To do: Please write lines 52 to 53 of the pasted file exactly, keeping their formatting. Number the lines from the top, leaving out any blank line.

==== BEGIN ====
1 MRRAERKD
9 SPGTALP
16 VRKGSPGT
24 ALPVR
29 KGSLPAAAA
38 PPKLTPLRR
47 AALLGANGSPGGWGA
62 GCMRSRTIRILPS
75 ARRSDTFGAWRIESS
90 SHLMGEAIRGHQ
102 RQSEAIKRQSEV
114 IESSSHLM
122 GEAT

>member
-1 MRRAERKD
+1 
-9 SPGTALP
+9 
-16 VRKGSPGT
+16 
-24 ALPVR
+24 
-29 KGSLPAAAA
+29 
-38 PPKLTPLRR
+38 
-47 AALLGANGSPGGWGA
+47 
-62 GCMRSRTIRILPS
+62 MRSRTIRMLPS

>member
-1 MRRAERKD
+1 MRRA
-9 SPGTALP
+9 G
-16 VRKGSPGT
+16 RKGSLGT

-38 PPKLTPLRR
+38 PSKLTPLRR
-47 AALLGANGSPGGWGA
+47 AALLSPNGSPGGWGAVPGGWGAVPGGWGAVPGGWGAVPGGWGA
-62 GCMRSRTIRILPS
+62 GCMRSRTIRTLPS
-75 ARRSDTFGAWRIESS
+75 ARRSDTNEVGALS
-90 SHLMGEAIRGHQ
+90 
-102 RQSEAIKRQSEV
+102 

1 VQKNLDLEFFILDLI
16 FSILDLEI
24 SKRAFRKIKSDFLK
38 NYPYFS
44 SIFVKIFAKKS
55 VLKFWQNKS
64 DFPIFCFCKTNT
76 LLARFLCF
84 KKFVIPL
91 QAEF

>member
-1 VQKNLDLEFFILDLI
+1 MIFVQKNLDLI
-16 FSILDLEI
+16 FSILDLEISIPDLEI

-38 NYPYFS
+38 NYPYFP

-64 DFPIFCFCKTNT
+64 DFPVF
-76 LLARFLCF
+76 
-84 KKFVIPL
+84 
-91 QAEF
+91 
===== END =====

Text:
24 SKRAFRKIKSDFLK
38 NYPYFS